Indigenous Peoples: North America provides a robust, diverse, informative source that will enhance research and increase understanding of the historical experiences, cultural traditions and innovations, and political status of Indigenous Peoples in the United States and Canada.
Sources for legal history: federal & state court reports, U.S. Statutes at Large, federal administrative decisions, the English Reports and other foreign and international sources and treatises, plus British Empire, military law and Native Americans.
Explore an extensive range of archival material connected to the trading and cultural relationships that emerged between China, America and the Pacific region between the 18th and early 20th centuries. Manuscript sources, rare printed texts, visual images, objects and maps document this fascinating history.
Spanning three centuries (c1750-1929), this resource makes available for the first time extremely rare pamphlets from Cornell University Library’s Charles W. Wason Collection on East Asia. The resource is full-text searchable. In addition, the collection features a host of secondary resources, including scholarly essays, an interactive chronology, and mini guides.
With documents encompassing events from the earliest English embassy to the birth and early years of the People’s Republic, this resource collects sources from nine archives to give an incredible insight into the changes in China during this period. Sources are from the School of Oriental and African Studies and the British Library, London: 1793-1980.
The China Press was initiated by Chinese and founded by Americans. It adopted the American editing style and was the first known English newspaper published in modern China by professional journalists instead of businessmen or missionaries.
Theatre from Alexander Street features performances of works by American, European, Asian, and other worldwide dramatists from the past several centuries. In addition to performances, Theatre also features dozens of documentaries and interviews about theatre, discussing the history of theatre, acting methods, pioneering dramatists and actors, and much more.
The archive illuminates the experiences not just of the LGBTQ community as a whole, but of individuals of different races, ethnicities, ages, religions, political orientations, and geographical locations that constitute this community. Historical records of political and social organizations founded by LGBTQ individuals are featured, as well as publications by and for lesbians and gays, and extensive coverage of governmental responses to the AIDS crisis.
Archives of Sexuality and Gender: International Perspectives on LGBTQ Activism and Culture examines diversity in underrepresented areas of the world such as southern Africa and Australia, highlighting cultural and social histories, struggles for rights and freedoms, explorations of sexuality, and organizations and key figures in LGBTQ history.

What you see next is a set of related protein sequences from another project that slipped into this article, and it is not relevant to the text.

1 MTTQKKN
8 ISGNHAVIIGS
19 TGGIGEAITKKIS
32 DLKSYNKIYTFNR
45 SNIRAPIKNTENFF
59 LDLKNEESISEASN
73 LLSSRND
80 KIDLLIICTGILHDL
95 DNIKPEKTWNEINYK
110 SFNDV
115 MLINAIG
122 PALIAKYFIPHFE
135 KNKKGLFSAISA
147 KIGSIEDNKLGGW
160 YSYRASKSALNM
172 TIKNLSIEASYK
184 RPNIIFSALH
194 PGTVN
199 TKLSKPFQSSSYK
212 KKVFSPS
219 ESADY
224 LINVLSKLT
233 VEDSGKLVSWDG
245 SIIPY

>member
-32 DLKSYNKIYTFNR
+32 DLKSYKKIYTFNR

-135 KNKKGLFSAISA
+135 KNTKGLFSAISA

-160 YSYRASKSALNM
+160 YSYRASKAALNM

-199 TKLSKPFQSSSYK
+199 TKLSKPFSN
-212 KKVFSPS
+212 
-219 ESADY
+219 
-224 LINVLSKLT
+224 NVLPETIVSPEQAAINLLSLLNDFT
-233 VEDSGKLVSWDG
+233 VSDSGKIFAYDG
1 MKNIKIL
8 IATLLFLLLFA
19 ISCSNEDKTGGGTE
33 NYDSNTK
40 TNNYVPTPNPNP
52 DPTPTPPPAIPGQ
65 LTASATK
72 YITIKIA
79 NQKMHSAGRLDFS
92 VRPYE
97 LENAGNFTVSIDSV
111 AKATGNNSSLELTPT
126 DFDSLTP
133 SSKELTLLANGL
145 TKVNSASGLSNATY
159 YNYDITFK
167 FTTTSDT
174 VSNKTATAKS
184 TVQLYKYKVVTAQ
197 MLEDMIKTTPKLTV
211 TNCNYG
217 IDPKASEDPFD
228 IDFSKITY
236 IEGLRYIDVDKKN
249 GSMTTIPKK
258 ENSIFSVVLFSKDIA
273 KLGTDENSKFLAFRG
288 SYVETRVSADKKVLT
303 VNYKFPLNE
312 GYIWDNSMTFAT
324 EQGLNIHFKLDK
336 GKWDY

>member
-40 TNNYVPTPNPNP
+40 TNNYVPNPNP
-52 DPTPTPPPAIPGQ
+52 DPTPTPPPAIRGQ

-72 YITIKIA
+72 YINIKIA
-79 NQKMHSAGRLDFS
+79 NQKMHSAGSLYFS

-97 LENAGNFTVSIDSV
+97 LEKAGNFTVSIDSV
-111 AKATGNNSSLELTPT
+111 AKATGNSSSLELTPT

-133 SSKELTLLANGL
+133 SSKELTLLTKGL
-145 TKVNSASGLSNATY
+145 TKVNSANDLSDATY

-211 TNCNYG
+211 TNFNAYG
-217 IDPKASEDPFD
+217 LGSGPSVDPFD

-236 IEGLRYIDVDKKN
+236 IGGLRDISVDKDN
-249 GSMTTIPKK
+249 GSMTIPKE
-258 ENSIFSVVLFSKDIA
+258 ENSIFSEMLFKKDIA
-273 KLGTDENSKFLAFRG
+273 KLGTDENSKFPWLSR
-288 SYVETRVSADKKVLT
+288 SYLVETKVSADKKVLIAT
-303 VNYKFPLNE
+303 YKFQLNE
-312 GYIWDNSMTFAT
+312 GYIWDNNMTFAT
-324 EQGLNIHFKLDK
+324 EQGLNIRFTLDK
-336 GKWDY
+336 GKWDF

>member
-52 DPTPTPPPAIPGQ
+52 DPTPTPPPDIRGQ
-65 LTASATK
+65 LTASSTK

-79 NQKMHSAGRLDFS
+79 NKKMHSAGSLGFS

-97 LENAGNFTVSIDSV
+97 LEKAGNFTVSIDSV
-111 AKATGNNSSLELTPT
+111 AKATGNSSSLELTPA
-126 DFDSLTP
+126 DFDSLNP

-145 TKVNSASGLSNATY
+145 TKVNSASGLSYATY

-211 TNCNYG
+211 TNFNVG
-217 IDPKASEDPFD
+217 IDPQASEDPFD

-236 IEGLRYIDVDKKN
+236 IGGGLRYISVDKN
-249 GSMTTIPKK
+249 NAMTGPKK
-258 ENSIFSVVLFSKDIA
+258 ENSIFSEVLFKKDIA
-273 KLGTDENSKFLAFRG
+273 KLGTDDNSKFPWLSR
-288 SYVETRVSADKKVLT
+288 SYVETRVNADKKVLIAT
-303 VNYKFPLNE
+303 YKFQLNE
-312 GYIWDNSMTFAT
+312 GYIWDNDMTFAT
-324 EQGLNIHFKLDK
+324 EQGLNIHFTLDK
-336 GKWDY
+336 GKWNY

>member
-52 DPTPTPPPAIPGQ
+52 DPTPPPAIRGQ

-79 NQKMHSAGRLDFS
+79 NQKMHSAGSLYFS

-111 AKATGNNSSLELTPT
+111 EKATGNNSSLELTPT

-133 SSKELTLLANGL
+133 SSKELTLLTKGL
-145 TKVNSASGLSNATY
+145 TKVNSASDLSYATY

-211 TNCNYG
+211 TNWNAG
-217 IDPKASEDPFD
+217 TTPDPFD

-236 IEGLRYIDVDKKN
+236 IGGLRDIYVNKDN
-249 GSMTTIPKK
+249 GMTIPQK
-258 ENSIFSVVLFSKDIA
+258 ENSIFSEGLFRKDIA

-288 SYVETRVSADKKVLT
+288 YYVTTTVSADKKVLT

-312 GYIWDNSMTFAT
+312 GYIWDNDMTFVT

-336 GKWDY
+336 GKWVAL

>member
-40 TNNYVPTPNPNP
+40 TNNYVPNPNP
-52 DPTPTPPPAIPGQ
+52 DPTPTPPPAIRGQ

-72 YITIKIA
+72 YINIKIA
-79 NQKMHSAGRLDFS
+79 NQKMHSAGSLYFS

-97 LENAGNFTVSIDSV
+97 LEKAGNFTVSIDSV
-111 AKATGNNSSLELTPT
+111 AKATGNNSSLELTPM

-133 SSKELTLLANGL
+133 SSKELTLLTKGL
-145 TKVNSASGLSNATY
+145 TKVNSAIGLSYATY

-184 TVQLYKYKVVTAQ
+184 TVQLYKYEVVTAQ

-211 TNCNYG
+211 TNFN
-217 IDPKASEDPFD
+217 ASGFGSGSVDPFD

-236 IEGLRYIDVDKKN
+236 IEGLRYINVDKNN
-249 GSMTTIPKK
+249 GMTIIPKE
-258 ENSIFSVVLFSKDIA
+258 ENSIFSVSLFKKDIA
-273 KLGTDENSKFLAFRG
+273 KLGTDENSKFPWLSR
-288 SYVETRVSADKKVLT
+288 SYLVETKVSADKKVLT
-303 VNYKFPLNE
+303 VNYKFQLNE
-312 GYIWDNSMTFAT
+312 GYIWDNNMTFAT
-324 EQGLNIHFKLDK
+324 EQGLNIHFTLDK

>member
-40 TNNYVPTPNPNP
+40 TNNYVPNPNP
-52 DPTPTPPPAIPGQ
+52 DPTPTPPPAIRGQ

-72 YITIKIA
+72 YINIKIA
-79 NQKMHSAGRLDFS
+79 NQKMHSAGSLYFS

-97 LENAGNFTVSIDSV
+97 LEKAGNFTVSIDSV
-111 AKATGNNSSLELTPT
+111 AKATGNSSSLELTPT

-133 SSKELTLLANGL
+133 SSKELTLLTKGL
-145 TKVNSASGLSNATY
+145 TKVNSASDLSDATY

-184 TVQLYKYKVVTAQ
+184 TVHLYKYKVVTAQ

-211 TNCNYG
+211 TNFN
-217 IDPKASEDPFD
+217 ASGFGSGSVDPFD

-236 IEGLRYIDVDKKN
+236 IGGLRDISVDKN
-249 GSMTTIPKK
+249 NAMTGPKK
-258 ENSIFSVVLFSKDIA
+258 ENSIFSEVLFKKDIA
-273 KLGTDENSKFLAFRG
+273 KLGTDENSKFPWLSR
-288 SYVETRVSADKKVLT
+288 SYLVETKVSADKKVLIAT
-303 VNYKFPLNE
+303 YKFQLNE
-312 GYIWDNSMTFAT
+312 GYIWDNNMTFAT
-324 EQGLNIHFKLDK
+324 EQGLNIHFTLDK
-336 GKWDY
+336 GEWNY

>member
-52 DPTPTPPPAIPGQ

A database and bibliography of 14,000 short biographies of historical women printed in 1270 English-language books, primarily 1830-1940. Explore trends in versions of women's lives and the social networks formed by biographical collections.
Defining Gender provides access to a vast body of original British source material that will enrich the teaching and research experience of those studying history, literature, sociology and education from a gendered perspective
Essential primary sources documenting the changing representations and lived experiences of gender roles and relations from the nineteenth century to the present. This expansive collection offers sources for the study of women's suffrage, the feminist movement, the men’s movement, employment, education, the body, the family, and government and politics.
Archival runs of 26 of the most influential, longest-running serial publications covering LGBT interests. Includes the pre-eminent US and UK titles – The Advocate and Gay Times, respectively. Chronicles more than six decades of the history and culture of the LGBT community.
LGBT Life with Full Text is the definitive database for LGBT studies. It provides scholarly and popular LGBT publications in full text, plus historically important primary sources, including monographs, magazines and newspapers. It also includes a specialized LGBT thesaurus containing thousands of terms.
This collection explores changing attitudes towards human sexuality, gender identities and sexual behaviors from the nineteenth to the twenty-first centuries. Investigating the breadth and complexity of human sexual understanding through the work of leading sexologists, sex researchers, organizations and personal accounts.
An archival research resource comprising the backfiles of leading women's interest consumer magazines. Coverage ranges from the late-19th century through to 2005 and these key primary sources permit the examination of the events, trends, and attitudes of this period. Among the research fields served by this material are gender studies, social history, economics/marketing, media, fashion, politics, and popular culture.
Much of history is one-sided, focusing mainly on the male perspective and leaving women's voices unheard. Bringing women’s stories to light, the Women’s Studies Archive connects archival collections concerning women’s history from across the globe and from a wide range of sources.
A resource for students and scholars of U.S. history and U.S. women's history. Organized around the history of women in social movements in the U.S. between 1600 and 2000. Includes 108 document projects and archives with almost 4,300 documents and more than 150,000 pages of additional full-text documents, written by more than 2,200 primary authors, book, film, website reviews, notes from the archives, and teaching tools.